Connecting the future of marketing with the present

Mahesh Enjeti, managing director of SAI Marketing Counsel, considers where marketing’s future lies and what changes are needed to better market the discipline.

 

What can marketing do to market itself better? It’s perhaps an odd question to pose to enlightened marketers. It’s a no-brainer; rebrand the function, launch a social media campaign, host a glitzy industry event, seed a few media stories, hire a different communications agency, import a new marketing head, devise a digital content strategy, set up an online community, dabble with big data, mention behavioural economics a few times… the list goes on. Tongue in cheek? Yes, but not too distant from how marketing is perceived by many today.

At the other extreme, there has been some game-changing marketing thought leadership in evidence. Take for instance, the document on the future of Marketing titled ‘Six Visionaries Speak’ published by EIU (The Economist Intelligence Unit) and Marketo late last year.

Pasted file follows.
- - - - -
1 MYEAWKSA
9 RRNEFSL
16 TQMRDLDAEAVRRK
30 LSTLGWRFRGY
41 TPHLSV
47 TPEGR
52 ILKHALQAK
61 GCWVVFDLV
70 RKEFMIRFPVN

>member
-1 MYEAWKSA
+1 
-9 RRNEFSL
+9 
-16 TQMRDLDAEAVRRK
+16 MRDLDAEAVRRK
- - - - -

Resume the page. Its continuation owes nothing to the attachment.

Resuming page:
It includes Seth Godin urging marketers to “make things that matter” (to generate a buzz rather than being fixated on creating the buzz itself). Unilever’s Marc Mathieu repeats a quote, “Marketing is no longer about creating a myth and selling it but finding a truth and sharing it,” highlighting the importance of sustainability, transparency and trust.

Jim Stengel who sees marketing as being at the centre of strategy, talks about a future where the hard stuff and the soft stuff come together. According to Jim, an ambitious purpose and a growing sense of humanity will become as significant as ‘innernet’ (inbound internet that enables things to find you instead of you seeking things out), personalisation and automation. John Hagel, Gavin Heaton and Aditya Joshi also offer some sharp insights in a stimulating document.

Another paper titled ‘The rise of the marketer’, also published by The Economist Intelligence Unit and Marketo in March this year summarises a survey of marketers worldwide which takes a more familiar approach around driving engagement, experience and revenue.